- Prime Minister Boris Johnson is set to roll out sweeping new rules for the sale and advertisement of unhealthy food, including a ban on TV ads for junk food before 9 p.m.
- The move comes as a growing body of evidence has shown that obesity is an increased risk factor for the coronavirus.
- Johnson had previously opposed efforts to crack down on unhealthy foods, but according to reports, he changed his mind after he was hospitalized for COVID-19 in April, now believing his weight was a contributing factor to the severity of his illness.
- While some praised the plan, food manufacturers, advertising agencies, and broadcasters condemned it, arguing that the measure would hurt the economy and have little effect on reducing obesity.
New Food Rules
U.K. Prime Minister Boris Johnson is expected to ban junk food advertisements from airing on television before 9 p.m. as a part of a series of new regulations on how junk food is sold and advertised. Those rules are set to be rolled out early next week.
While the plans have yet to be finalized, sources have told reporters that, in addition to the crackdown on televised ads, the new rules are likely to include a ban on online ads for unhealthy foods, restrictions on in-store promotions, and requirements for some restaurants to put calorie labels on menus.
The move marks a significant shift for Johnson, who has previously criticized the U.K.’s sugar tax as a “sin stealth tax.”
However, the prime minister changed his tune after he was hospitalized with the coronavirus in April. According to reports, Johnson believes that his weight was a contributing factor to his illness and hospitalization.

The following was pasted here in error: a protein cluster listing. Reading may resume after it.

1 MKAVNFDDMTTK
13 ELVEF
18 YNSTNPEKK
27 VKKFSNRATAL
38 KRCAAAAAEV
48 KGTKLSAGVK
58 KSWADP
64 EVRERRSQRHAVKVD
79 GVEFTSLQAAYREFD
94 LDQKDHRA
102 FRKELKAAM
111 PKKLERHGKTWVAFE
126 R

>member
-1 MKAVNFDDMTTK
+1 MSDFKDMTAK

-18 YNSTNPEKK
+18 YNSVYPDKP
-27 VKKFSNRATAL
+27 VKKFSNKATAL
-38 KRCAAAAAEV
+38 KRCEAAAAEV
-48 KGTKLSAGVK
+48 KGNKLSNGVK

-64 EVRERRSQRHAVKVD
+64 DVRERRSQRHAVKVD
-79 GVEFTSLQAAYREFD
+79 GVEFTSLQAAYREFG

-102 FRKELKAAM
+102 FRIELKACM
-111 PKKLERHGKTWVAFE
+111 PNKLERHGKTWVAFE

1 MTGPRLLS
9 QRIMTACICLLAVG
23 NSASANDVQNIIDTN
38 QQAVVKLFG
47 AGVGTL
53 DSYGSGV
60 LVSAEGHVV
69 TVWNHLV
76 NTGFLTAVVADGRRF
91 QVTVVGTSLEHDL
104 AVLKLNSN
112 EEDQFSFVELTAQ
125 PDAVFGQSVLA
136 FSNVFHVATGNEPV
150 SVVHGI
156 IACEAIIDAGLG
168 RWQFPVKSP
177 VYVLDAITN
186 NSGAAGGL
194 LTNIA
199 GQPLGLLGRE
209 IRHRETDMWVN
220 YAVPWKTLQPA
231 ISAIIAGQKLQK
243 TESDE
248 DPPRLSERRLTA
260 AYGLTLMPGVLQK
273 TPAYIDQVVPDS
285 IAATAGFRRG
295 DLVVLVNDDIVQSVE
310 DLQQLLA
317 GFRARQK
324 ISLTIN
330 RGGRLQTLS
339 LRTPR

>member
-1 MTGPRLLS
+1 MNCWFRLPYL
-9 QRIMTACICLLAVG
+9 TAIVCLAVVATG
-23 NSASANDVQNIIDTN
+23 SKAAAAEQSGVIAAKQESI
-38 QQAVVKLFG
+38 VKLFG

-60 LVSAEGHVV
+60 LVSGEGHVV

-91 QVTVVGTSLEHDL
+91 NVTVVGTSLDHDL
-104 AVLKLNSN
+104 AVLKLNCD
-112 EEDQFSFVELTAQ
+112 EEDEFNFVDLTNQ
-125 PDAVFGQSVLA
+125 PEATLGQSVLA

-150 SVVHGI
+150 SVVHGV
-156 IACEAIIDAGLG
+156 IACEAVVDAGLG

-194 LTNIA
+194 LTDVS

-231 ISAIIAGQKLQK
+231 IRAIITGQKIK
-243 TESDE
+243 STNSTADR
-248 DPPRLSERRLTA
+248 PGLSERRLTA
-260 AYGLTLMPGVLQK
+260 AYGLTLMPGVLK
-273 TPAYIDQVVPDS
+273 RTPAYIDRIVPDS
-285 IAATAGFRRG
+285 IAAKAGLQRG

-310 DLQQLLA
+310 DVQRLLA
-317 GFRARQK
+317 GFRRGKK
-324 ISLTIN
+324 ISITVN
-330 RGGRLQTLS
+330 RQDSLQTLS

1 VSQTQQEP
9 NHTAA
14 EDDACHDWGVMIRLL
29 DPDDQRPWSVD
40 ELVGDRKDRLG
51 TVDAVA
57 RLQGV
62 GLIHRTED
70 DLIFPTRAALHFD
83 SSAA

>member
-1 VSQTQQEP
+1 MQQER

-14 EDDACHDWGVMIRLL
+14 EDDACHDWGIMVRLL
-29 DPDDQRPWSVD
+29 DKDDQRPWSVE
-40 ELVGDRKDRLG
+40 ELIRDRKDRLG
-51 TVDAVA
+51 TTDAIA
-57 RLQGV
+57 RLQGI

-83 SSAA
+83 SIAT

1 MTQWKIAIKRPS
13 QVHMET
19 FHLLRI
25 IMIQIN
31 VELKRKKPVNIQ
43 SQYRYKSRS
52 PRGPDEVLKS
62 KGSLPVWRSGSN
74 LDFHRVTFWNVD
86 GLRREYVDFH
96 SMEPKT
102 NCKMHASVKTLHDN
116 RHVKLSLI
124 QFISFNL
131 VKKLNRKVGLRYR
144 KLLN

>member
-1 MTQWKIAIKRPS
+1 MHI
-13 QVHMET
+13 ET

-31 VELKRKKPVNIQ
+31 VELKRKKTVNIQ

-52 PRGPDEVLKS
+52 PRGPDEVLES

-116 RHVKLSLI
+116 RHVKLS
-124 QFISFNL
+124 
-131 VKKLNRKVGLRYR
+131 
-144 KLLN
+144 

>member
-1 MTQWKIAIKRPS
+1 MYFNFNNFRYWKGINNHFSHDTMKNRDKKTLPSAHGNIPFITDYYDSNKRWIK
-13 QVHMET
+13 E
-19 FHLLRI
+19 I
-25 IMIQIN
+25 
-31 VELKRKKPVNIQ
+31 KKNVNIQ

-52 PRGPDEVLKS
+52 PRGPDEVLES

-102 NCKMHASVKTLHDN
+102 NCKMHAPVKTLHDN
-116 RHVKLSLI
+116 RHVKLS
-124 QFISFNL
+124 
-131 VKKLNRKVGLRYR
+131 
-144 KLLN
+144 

Numerous studies have shown that people who are overweight or obese are at a greater risk of severe illness from COVID-19, a fact noted by the Centers for Disease Control and Prevention (CDC).
While speaking at a medical center in east London, Johnson said that while he did not like “nannying” the country, he believed that overweight U.K. citizens need to get in shape to protect themselves from COVID-19.
“Obesity is one of the real co-morbidity factors,” he said. “Losing weight, frankly, is one of the ways you can reduce your own risk from coronavirus.”
Statistics provided by the government estimate that in 2019, 28.7% of adults in England were obese, while another 35.6% are overweight. Currently, the U.K. has the highest coronavirus death rate in Europe.
Speaking to BBC Friday, Health and Social Care Minister Helen Whately said that obesity was “possibly the greatest health challenge” the U.K. has faced “particularly with Covid.”
In an interview with BBC Radio 4, Chairman of the National Obesity Forum Tam Fry praised the prime minister’s plan.
“There hasn’t been a ban like this but it has got to be given a try – and if after a period of time it is shown not to be so effective, then maybe it will stop,” he said. “It is indeed a risk but the problem is that the consequence of obesity is so great that risks and daring measures have to be put in place.”